Tikvenik: A Little Taste of Bulgaria

October 19, 2014

If you ever travel to Bulgaria, be sure to try a banitsa, one of the country’s most popular dishes. In Mystical Emona, this is one of Maria’s specialties. One reason for the dish’s popularity is that it can be eaten for breakfast, lunch, or dinner. Another is that it’s simple to make. Traditional banitsa is made with filo dough, feta cheese, eggs, and yogurt. However, since autumn has arrived, we’d like to introduce you to a special variety called Tikvenik (teek-vah-neek), a pumpkin banitsa.

The recipe for this scrumptious meal follows, but first we’d like to tell you about an interesting tradition involving banitsa. To celebrate New Year’s Eve, Bulgarians make a banitsa with fortunes. The mother of the household makes lucky charms or fortunes (small sheets of paper on which wishes are written then rolled up and wrapped in foil). She places them inside the banitsa before it’s baked.

At the evening meal, each member of the family takes a piece that contains a fortune. An additional piece is reserved for God, to keep the house safe from bad luck. Each charm tells the person his fortune for the coming year: perhaps a new job, a new house, health, a wedding, and so forth. Bulgarians have many customs that focus on health and fortune, and protection from evil. Similar to this tradition is the more common one performed at Christmas. A coin (and sometimes fortunes) are baked into a bread (pitka). The person who get the coin will have good luck throughout the year. If the coin is found in the piece set aside for the house or God, then the entire family will be healthy and have good luck.

Tikvenik is made with homemade or commercially made filo dough pastry sheets, sugar, nuts (optional), cinnamon, and butter. You can also sprinkle powdered sugar on top to make it a little sweeter. And, of course, don’t forget the pumpkin.

tikvenik_web

It’s best to place the pieces of banitsa flat while they cool, rather than stacked. If you stack them, the ones on the bottom won’t be crispy. It’s fine to pile them up on top of each other once they have cooled. If you don’t like pumpkin you can use apples 🙂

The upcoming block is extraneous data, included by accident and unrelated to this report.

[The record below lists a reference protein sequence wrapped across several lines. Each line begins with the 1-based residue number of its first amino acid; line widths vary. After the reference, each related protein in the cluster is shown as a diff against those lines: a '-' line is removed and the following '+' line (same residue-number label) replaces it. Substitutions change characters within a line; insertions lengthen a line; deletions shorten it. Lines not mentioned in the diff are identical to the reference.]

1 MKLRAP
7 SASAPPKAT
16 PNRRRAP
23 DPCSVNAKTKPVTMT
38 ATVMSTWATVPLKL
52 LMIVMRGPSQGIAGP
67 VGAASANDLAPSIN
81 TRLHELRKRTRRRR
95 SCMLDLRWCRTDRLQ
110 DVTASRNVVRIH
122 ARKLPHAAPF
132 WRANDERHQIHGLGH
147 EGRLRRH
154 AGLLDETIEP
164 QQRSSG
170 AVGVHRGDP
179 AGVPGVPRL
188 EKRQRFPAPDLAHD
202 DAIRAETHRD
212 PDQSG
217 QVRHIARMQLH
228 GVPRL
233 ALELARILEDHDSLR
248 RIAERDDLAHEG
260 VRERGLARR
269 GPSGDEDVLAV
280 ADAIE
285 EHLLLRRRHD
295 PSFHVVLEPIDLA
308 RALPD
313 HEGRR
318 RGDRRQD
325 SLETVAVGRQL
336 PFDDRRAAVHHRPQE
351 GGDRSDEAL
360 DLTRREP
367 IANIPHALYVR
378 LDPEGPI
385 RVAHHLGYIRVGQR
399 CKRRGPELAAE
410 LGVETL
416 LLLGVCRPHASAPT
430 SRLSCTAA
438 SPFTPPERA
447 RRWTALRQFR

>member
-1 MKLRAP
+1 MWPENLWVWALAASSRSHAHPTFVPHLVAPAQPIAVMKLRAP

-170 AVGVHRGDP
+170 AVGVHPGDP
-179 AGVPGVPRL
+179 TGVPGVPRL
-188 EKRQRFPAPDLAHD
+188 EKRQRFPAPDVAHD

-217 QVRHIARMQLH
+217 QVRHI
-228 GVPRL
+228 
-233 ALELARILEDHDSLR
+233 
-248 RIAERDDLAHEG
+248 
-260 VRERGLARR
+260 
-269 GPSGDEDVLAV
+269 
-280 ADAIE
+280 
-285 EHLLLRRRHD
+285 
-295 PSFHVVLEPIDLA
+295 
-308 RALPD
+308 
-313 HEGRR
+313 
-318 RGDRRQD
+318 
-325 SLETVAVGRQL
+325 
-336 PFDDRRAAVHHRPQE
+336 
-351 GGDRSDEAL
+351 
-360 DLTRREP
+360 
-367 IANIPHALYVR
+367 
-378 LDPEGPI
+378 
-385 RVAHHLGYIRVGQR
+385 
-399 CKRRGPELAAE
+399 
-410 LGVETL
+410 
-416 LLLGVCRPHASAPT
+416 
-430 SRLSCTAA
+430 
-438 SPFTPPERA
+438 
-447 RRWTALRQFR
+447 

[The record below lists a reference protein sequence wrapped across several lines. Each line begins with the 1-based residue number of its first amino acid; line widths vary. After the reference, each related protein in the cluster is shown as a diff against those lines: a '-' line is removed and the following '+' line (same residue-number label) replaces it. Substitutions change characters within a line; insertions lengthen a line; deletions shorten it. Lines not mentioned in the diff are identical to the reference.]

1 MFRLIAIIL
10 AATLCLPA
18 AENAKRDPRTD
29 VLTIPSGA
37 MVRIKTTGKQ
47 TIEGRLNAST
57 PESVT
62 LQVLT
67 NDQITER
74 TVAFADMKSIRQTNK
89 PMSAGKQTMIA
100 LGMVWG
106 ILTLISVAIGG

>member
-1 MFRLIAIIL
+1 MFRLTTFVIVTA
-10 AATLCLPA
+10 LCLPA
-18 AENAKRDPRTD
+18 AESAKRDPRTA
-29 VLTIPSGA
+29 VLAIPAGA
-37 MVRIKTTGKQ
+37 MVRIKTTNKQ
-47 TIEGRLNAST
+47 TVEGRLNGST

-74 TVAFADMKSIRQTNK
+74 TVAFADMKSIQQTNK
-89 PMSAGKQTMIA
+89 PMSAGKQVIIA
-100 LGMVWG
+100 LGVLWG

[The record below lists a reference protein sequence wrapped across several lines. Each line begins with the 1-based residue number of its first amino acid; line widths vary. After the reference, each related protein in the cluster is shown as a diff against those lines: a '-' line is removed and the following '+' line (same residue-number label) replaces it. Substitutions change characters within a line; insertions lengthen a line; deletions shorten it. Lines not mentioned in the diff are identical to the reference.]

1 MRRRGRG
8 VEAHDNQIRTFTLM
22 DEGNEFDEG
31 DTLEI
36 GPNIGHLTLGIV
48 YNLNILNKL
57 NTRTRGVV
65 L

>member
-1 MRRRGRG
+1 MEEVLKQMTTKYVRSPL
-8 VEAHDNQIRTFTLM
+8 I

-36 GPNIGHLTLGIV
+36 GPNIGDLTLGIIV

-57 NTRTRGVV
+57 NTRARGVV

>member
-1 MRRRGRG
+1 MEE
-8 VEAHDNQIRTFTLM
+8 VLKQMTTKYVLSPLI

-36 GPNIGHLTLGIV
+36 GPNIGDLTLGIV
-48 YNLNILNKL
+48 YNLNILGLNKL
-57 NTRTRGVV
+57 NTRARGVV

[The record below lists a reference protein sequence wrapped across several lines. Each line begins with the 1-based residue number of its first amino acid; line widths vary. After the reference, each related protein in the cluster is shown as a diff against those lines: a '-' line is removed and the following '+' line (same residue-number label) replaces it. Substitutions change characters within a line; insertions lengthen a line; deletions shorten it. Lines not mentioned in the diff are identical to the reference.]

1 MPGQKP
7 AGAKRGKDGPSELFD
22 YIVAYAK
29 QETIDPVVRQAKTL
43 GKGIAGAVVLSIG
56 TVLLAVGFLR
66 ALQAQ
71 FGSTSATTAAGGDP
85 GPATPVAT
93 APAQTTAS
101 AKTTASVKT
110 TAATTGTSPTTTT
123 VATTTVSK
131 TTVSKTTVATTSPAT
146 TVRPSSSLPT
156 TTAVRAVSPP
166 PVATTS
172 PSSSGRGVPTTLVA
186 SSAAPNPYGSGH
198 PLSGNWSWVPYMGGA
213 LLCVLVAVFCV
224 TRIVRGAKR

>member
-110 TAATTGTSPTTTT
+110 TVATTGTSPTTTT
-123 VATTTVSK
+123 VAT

Banitsa is delicious as a dessert or for breakfast with your morning coffee or tea. We hope you enjoy it.

Here is a video showing a variation of the above recipe: https://www.youtube.com/watch?v=LfrRdCxFECE

Enjoy!!!!

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Author: Ronesa Aveela

Ronesa Aveela is “the creative power of two.” Two authors that is. The main force behind the work, the creative genius, was born in Bulgaria and moved to the US in the 1990s. She grew up with stories of wild Samodivi, Kikimora, the dragons Zmey and Lamia, Baba Yaga, and much more. She’s a freelance artist and writer. She likes writing mystery romance inspired by legends and tales. In her free time, she paints. Her artistic interests include the female figure, Greek and Thracian mythology, folklore tales, and the natural world interpreted through her eyes. She is married and has two children. Her writing partner was born and raised in the New England area. She has a background in writing and editing, as well as having a love of all things from different cultures. Together, the two make up the writing of Ronesa Aveela. Her writing goal is to make people aware of a culture rich with traditions that date back thousands of years to the ancient Thracians who inhabited parts of Greece, Turkey, and Bulgaria, and other Slavic nations.

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